3. Bernie would have won in a landslide.
4. Hillary lost because Bernie supporters didn’t vote.
5. Hillary actually won.
6. Dump the electoral college.*
7. We need to come together and (insert favorite position).
8. The polls were inaccurate.
9. The polls were accurate, but (see #3)

For conservatives:
1. I’m alt-right, not conservative!
2. You’re an out-of-touch libtard.
3. You have no idea how real America lives.
4. Give Trump a chance.
5. Americans should unite, now that the election is over.
6. Give Trump a chance.
7. Trump has a clear mandate.
8. Trump actually won the popular vote, and probably the Nobel Peace Prize, too.
9. Shut up! I said shut up!

*This point can be switched to the other side in future elections, if there are any.

Trumped up

So now it appears that Mr. Hyde is hidden, and Dr. Jekyll has come out.  It’s hard to know what to make of that.  Trump has completely reversed his opinion of both Hillary Clinton and Barak Obama, both of whom he’s warmly complimented in the last two days.  It is, of course, completely opposite what he has said about them during the campaign, but contradictions have not exactly been unusual for him.  In a way, it’s reminiscent of his meeting with  Enrique Peña Nieto, the president of Mexico, during which he was all smiles and conciliation; he seemed cowed by the presence of a head of state.  That didn’t last 24 hours; by that evening, back across the border, he was his old obstreperous self again, apparently to the extent of lying about what was discussed during the meeting.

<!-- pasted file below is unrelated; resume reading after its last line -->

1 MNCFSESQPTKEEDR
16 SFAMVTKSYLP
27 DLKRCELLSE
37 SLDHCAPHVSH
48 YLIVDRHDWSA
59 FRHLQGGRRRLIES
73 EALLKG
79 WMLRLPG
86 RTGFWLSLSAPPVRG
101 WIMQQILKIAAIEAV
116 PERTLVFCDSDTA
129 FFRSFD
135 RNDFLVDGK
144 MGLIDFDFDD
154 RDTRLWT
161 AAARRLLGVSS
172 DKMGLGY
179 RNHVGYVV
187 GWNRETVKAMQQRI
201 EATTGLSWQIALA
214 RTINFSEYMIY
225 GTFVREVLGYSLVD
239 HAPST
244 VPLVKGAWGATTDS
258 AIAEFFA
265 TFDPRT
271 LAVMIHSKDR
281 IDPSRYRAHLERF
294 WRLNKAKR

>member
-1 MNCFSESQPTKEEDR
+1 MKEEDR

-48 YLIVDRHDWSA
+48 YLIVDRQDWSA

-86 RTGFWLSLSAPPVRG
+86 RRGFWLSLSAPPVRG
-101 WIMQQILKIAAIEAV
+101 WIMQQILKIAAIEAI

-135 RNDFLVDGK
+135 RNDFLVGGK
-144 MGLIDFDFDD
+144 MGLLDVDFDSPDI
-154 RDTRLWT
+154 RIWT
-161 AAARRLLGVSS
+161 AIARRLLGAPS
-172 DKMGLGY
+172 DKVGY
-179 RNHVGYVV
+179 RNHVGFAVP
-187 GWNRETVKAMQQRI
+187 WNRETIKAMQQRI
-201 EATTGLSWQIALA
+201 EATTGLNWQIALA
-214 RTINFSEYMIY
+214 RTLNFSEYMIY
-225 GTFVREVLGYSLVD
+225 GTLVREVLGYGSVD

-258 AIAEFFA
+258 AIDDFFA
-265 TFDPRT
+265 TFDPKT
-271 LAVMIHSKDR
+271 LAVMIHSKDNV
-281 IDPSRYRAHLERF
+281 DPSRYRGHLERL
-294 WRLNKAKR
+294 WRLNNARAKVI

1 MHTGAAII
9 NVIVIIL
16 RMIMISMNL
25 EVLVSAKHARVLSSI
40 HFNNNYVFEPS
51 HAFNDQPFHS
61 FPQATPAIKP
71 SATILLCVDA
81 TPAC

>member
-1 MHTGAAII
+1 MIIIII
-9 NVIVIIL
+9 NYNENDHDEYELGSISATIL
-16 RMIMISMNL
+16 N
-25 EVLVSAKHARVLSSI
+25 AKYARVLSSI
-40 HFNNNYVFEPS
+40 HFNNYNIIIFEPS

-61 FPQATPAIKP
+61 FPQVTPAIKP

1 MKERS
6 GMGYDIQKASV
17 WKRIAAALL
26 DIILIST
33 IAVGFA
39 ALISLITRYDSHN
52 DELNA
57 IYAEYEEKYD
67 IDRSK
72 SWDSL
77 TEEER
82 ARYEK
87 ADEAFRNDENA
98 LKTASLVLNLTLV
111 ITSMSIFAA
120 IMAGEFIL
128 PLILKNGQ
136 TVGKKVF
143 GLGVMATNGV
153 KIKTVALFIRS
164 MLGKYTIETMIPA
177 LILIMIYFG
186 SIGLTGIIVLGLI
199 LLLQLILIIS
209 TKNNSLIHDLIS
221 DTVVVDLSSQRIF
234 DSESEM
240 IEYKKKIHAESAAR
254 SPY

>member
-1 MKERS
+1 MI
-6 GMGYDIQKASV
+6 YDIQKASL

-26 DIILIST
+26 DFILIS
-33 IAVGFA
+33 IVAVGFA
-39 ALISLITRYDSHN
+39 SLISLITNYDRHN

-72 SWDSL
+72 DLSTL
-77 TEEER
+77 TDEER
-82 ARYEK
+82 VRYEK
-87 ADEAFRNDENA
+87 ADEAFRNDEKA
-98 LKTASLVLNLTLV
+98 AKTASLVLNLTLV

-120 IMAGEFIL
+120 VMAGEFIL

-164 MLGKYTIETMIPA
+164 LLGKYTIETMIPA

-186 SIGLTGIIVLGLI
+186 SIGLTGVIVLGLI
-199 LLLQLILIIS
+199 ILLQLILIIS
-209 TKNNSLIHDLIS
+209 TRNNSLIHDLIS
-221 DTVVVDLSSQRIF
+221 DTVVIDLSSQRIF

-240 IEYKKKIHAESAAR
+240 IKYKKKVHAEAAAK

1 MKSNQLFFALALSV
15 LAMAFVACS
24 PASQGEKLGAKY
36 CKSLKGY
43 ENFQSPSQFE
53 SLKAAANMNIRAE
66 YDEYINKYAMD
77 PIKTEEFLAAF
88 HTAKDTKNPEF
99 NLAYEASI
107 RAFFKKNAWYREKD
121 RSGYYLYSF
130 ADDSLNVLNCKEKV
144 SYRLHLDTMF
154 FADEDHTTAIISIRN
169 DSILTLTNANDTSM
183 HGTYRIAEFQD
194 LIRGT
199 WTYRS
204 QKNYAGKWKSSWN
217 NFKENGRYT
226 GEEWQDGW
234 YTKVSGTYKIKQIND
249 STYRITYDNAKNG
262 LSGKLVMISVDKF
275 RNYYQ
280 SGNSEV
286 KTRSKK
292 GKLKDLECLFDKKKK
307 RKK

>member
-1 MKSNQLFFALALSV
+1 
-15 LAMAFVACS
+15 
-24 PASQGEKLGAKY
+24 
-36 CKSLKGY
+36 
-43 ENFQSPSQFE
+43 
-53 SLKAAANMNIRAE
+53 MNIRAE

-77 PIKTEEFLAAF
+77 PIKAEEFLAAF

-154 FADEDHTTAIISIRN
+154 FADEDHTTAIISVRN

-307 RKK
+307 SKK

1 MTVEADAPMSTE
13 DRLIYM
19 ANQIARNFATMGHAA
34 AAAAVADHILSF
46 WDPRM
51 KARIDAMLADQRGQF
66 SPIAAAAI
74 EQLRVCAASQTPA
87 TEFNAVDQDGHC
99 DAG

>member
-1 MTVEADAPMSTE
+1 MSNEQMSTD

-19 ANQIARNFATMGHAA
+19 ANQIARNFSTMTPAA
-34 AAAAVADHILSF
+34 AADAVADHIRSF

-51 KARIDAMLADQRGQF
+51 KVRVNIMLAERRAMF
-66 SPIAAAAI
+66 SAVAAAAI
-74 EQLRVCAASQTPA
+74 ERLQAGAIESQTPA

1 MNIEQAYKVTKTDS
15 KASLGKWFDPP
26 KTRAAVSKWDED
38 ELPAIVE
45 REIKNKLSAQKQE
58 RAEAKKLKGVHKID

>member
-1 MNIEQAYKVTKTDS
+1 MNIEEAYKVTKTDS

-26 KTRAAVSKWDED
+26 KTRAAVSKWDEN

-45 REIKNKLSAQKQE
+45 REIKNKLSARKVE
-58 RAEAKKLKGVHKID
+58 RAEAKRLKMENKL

Many people who supported Trump, and presumably voted for him, are holding out an olive branch, saying that what Trump said during the campaign was just rhetoric, and he’ll calm down now that he’s been elected.  I can’t help feeling that if we don’t fall in line, we will feel the sting of that olive branch, converted into a whip.